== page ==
Concrete, that is. Nothing says commitment quite like a freshly placed slab. This house WILL be built.
The concrete supplier, S.D. Ireland, got waylaid on an overnight job delivering some 300 cubic yards, so the first mixer arrived on site later than planned, about 9:30. The subcontractor, Champlain, arrived about 30 minutes earlier than that with a crew of four, including Danny the owner. Turns out four is exactly the right number to rake and level a slab, so the business of mucking around in wet concrete was left to professionals and I never had to jump in. These guys work hard. The stuff is sticky and slow as molasses, and to work it you need to wade through in knee-high boots and push it into place with trowels and other tools… a punishing workout for all four limbs at once. I was perfectly happy to step aside and play reporter while these four did the hard work.
There’s a definite knack to getting a mass of concrete mirror-flat. As the mix poured out of the truck, the Champlain crew spread it with hoe-like tools to achieve a relatively uniform placement. (Generous swinging of the chute helped with this goal as well.) They used the same tools to rake the concrete level with the top of the form, then screeded the surface even flatter with a long 2×4. After checking elevation with a telescoping laser, Ronnie (with the Duck Dynasty beard) finished the surface with a float. Final adjustments were made with a trowel and a concrete vibrator.
Terry, the general contractor, supervised our placement of reinforcing around the load-bearing perimeter, plus an X through the center for crack control. No cage, no spacers, no hooks or stirrups… we simply dropped the bars into the semisolid concrete and pressed them to the right depth. Anybody who’s worked on a commercial project must be horrified, but rest assured we lapped the 1/2-inch bars at least a foot on all sides and (at my suggestion!) buried the primary reinforcing deeply to maximize tensile strength.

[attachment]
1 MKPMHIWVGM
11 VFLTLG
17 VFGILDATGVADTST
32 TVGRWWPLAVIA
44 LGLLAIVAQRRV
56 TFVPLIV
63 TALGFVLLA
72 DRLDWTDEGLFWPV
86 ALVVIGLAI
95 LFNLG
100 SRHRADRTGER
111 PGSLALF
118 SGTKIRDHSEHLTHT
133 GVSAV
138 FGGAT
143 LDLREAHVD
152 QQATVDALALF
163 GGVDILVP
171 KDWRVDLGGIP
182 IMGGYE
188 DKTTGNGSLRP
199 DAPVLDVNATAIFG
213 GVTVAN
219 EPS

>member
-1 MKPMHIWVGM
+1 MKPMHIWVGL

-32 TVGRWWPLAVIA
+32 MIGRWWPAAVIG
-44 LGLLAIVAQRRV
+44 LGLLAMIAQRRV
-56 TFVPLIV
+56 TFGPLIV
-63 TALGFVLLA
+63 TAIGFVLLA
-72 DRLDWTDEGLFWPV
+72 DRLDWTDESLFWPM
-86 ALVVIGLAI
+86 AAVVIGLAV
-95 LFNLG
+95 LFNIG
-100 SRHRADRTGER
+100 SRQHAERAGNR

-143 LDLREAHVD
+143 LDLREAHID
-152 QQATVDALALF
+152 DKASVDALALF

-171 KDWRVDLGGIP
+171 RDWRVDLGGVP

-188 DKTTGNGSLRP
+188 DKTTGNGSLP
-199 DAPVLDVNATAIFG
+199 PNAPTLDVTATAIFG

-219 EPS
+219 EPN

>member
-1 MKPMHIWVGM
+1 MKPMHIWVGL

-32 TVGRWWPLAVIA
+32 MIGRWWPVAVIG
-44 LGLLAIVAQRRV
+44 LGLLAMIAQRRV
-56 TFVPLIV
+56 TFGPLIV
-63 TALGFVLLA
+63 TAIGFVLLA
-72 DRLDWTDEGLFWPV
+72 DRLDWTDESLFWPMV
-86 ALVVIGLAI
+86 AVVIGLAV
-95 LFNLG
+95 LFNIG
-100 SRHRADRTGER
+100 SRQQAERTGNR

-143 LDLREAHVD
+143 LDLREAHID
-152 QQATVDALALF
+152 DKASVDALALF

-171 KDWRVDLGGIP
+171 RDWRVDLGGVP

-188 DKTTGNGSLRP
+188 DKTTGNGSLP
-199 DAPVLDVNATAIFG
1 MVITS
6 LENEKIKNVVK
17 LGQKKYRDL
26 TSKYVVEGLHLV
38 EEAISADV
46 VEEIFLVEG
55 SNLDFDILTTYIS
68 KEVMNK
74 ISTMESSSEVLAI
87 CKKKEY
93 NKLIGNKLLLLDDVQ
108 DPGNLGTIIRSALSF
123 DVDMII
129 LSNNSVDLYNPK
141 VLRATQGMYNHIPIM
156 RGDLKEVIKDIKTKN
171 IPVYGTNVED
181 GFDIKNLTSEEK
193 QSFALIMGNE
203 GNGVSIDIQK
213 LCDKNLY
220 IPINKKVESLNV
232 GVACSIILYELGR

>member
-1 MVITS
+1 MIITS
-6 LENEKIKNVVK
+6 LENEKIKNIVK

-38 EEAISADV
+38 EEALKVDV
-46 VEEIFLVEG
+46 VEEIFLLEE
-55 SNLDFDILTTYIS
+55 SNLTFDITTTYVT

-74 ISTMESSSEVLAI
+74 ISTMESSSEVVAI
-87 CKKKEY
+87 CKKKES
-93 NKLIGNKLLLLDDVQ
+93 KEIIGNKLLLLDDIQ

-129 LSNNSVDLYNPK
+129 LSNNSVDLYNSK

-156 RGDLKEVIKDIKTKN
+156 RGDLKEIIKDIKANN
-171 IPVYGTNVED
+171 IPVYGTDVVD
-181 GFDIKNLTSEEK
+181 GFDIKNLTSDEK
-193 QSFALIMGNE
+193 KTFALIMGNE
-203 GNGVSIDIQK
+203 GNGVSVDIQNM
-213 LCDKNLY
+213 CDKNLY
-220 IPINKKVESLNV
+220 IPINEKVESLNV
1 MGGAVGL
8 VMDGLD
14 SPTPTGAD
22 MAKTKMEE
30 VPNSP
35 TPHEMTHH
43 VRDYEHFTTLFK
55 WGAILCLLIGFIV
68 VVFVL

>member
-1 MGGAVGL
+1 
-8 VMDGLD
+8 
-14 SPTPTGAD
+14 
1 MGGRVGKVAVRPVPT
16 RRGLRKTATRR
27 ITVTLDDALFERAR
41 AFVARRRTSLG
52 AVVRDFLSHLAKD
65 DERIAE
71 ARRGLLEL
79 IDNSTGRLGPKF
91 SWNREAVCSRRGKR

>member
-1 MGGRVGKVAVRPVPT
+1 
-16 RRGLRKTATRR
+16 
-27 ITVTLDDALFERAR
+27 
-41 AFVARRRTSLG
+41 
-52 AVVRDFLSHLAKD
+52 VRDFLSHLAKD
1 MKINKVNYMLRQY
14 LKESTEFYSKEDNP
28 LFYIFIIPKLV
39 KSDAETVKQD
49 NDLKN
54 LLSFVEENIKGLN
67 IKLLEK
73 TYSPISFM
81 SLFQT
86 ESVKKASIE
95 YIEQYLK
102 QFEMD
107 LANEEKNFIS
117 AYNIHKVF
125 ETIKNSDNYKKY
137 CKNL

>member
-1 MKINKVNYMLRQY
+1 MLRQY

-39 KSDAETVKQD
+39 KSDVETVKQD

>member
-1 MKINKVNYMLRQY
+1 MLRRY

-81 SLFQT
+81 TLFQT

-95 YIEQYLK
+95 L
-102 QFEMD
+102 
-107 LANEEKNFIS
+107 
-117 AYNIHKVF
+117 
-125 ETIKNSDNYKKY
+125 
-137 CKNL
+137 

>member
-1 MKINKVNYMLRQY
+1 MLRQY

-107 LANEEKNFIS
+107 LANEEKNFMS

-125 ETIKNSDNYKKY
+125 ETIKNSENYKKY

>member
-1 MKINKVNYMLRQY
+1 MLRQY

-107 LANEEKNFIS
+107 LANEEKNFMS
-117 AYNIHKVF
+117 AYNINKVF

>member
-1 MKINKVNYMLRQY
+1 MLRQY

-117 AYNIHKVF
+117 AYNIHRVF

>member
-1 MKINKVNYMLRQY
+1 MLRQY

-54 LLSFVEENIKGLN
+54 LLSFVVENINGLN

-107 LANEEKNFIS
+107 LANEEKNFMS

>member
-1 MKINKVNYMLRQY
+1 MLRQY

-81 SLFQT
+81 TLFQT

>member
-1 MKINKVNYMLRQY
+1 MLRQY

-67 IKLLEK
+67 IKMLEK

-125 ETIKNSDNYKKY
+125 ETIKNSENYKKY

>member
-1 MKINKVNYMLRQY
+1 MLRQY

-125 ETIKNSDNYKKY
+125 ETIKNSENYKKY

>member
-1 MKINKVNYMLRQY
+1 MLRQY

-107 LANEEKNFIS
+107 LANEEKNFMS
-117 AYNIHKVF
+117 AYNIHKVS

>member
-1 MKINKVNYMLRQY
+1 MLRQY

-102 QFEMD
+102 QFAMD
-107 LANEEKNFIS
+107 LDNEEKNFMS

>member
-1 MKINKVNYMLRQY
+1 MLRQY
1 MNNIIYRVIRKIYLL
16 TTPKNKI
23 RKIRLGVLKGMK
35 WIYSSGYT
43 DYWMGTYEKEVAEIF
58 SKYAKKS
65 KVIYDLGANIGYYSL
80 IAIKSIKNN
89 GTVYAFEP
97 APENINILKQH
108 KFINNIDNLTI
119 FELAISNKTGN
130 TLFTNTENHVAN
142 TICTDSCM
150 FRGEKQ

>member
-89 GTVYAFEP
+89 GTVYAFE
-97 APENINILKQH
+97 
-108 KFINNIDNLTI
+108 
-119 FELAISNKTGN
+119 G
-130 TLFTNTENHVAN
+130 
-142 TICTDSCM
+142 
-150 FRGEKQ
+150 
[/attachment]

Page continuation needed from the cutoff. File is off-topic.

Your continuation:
As the third concrete mixer emptied its load, we found ourselves just short. I had feared this scenario since my volume calculation came up so close, but Terry adapted fast – he and I estimated 2 cubic yards remaining, he called in the order, and within an hour the delivery arrived. The fourth mixer finished the job, barely, and had Danny shaking his head in disbelief. Depending who you ask, our estimate was either freakishly accurate or nerve-wrackingly tight.
The Champlain crew stayed on site through the afternoon; when we returned at 5pm the concrete had already set too hard for handprints. The lumber delivery arrived around the same time. We begin raising the barn tomorrow… I’m excited for a full day of carpentry!